Advertisement

Planta

, Volume 236, Issue 1, pp 283–296 | Cite as

Chlapsin, a chloroplastidial aspartic proteinase from the green algae Chlamydomonas reinhardtii

  • Carla Malaquias Almeida
  • Cláudia Pereira
  • Diana Soares da Costa
  • Susana Pereira
  • José Pissarra
  • Isaura Simões
  • Carlos FaroEmail author
Original Article

Abstract

Aspartic proteinases have been extensively characterized in land plants but up to now no evidences for their presence in green algae group have yet been reported in literature. Here we report on the identification of the first (and only) typical aspartic proteinase from Chlamydomonas reinhardtii. This enzyme, named chlapsin, was shown to maintain the primary structure organization of typical plant aspartic proteinases but comprising distinct features, such as similar catalytic motifs DTG/DTG resembling those from animal and microbial counterparts, and an unprecedentedly longer plant specific insert domain with an extra segment of 80 amino acids, rich in alanine residues. Our results also demonstrated that chlapsin accumulates in Chlamydomonas chloroplast bringing this new enzyme to a level of uniqueness among typical plant aspartic proteinases. Chlapsin was successfully expressed in Escherichia coli and it displayed the characteristic enzymatic properties of typical aspartic proteinases, like optimum activity at acidic pH and complete inhibition by pepstatin A. Another difference to plant aspartic proteinases emerged as chlapsin was produced in an active form without its putative prosegment domain. Moreover, recombinant chlapsin showed a restricted enzymatic specificity and a proteolytic activity influenced by the presence of redox agents and nucleotides, further differentiating it from typical plant aspartic proteinases and anticipating a more specialized/regulated function for this Chlamydomonas enzyme. Taken together, our results revealed a pattern of complexity for typical plant aspartic proteinases in what concerns sequence features, localization and biochemical properties, raising new questions on the evolution and function of this vast group of plant enzymes.

Keywords

Aspartic proteinase Chlamydomonas Chloroplast Plant specific insert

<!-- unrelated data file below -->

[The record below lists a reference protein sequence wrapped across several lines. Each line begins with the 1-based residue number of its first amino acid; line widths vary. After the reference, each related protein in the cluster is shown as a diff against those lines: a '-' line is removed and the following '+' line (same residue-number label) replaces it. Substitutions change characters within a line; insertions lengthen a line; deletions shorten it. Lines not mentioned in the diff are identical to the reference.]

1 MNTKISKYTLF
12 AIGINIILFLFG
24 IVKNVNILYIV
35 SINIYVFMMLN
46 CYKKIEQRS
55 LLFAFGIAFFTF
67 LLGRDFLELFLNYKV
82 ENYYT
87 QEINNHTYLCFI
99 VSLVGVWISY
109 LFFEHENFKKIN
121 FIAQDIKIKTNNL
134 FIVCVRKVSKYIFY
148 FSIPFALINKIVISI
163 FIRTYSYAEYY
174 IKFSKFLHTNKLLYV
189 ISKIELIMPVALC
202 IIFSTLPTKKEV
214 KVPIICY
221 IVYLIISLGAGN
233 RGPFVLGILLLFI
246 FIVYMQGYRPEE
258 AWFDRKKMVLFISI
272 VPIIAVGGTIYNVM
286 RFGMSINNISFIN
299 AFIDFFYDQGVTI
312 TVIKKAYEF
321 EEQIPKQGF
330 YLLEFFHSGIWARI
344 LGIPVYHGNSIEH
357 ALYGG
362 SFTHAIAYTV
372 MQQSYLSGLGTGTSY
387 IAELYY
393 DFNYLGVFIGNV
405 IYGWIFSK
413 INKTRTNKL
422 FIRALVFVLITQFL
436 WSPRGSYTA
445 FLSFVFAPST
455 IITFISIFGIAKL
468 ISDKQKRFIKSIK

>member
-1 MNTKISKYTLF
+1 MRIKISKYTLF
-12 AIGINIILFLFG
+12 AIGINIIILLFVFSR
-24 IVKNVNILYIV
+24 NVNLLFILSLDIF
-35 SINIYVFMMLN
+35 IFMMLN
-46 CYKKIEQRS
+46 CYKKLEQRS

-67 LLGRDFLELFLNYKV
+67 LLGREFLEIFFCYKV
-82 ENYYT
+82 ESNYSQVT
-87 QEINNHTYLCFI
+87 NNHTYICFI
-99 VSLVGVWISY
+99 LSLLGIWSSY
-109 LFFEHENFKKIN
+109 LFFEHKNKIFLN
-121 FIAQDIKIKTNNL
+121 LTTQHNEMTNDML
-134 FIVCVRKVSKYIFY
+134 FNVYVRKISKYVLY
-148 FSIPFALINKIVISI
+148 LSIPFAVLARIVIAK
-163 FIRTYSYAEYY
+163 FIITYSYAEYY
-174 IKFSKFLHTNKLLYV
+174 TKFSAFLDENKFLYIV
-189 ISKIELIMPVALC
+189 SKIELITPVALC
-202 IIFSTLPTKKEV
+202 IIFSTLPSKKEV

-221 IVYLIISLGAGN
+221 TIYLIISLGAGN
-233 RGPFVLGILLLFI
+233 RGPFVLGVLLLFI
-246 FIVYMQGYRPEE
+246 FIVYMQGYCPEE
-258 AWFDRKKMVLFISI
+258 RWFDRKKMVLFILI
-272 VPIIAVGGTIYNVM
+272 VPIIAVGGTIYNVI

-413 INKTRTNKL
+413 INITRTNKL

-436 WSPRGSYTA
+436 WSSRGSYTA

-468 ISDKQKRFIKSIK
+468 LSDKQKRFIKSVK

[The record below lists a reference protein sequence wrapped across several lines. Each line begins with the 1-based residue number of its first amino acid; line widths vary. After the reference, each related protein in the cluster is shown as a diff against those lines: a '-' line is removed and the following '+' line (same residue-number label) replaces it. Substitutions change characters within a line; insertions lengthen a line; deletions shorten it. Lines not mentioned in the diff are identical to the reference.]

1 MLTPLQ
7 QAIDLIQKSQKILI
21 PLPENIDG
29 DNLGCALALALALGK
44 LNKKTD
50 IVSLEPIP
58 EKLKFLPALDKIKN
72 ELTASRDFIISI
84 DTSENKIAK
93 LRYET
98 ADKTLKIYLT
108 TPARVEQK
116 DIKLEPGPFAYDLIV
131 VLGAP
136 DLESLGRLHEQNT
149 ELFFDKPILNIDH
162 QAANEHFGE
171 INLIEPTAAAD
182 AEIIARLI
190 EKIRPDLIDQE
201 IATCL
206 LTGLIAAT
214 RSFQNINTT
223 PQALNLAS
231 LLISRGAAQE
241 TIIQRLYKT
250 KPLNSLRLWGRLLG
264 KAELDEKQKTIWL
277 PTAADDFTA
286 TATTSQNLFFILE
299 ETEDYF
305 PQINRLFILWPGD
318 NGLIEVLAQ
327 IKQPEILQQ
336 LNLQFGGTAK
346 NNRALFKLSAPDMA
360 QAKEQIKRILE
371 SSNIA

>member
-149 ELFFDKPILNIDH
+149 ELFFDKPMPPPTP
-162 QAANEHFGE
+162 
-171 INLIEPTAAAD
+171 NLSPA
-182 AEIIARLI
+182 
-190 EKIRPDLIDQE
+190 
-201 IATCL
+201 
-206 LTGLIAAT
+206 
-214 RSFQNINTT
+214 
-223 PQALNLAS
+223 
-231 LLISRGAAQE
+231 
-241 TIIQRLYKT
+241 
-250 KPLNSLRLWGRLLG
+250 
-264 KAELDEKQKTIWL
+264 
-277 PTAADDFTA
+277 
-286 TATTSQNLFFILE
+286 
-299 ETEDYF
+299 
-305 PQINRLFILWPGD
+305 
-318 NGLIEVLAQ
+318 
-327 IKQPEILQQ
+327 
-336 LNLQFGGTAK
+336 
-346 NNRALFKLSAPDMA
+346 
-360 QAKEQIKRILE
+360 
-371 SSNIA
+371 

Abbreviations

AP

Aspartic proteinase

PSI

Plant specific insert

CDR1

Constitutive disease resistance 1

EST

Expressed sequence tag

EDANS

5-((2-Aminoethyl)amino)naphthalene-1-sulfonic acid

DABCYL

4-(Dimethylaminoazo)benzene-4-carboxylic acid

E-64

l-trans-Epoxysuccinylleucylamide-(4-guanidino)butane

IPTG

Isopropyl β-d-1-hiogalactopyranoside

MCA

(7-Methoxycoumarin-4-yl)acetyl

DNP

2,4-dinitrophenyl

rchlapsin

Recombinant chlapsin

References

  1. Asakura T, Watanabe H, Abe K, Arai S (1995) Rice aspartic proteinase, oryzasin, expressed during seed ripening and germination, has a gene organization distinct from those of animal and microbial aspartic proteinases. Eur J Biochem 232:77–83PubMedCrossRefGoogle Scholar
  2. Balsera M, Soll J, Buchanan BB (2010) Redox extends its regulatory reach to chloroplast protein import. Trends Plant Sci 15:515–521PubMedCrossRefGoogle Scholar
  3. Blanc G, Duncan G, Agarkova I, Borodovsky M, Gurnon J, Kuo A, Lindquist E, Lucas S, Pangilinan J, Polle J, Salamov A, Terry A, Yamada T, Dunigan DD, Grigoriev IV, Claverie JM, Van Etten JL (2010) The Chlorella variabilis NC64A genome reveals adaptation to photosymbiosis, coevolution with viruses, and cryptic sex. Plant Cell 22:2943–2955PubMedCrossRefGoogle Scholar
  4. Bleukx W, Delcour JA (1999) A second aspartic proteinase associated with wheat gluten. J Cereal Sci 32:31–42CrossRefGoogle Scholar
  5. Castanheira P, Samyn B, Sergeant K, Clemente JC, Dunn BM, Pires E, Van Beeumen J, Faro C (2005) Activation, proteolytic processing, and peptide specificity of recombinant cardosin A. J Biol Chem 280:13047–13054PubMedCrossRefGoogle Scholar
  6. Chen X, Pfeil JE, Gal S (2002) The three typical aspartic proteinase genes of Arabidopsis thaliana are differentially expressed. Eur J Biochem 269:4675–4684PubMedCrossRefGoogle Scholar
  7. Chen J, Ouyang Y, Wang L, Xie W, Zhang Q (2009) Aspartic proteases gene family in rice: Gene structure and expression, predicted protein features and phylogenetic relation. Gene 442:108–118PubMedCrossRefGoogle Scholar
  8. Consortium TU (2011) Ongoing and future developments at the Universal Protein Resource. Nucleic Acids Res 39:D214–D219CrossRefGoogle Scholar